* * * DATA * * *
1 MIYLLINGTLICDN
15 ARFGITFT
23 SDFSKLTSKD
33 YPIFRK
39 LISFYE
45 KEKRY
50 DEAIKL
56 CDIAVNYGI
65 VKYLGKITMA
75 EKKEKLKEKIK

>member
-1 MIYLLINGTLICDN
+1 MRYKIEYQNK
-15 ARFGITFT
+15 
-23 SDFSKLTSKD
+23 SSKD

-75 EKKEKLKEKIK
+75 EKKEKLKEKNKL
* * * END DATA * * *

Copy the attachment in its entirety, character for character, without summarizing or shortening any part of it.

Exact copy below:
1 MIYLLINGTLICDN
15 ARFGITFT
23 SDFSKLTSKD
33 YPIFRK
39 LISFYE
45 KEKRY
50 DEAIKL
56 CDIAVNYGI
65 VKYLGKITMA
75 EKKEKLKEKIK

>member
-1 MIYLLINGTLICDN
+1 MRYKIEYQNK
-15 ARFGITFT
+15 
-23 SDFSKLTSKD
+23 SSKD

-75 EKKEKLKEKIK
+75 EKKEKLKEKNKL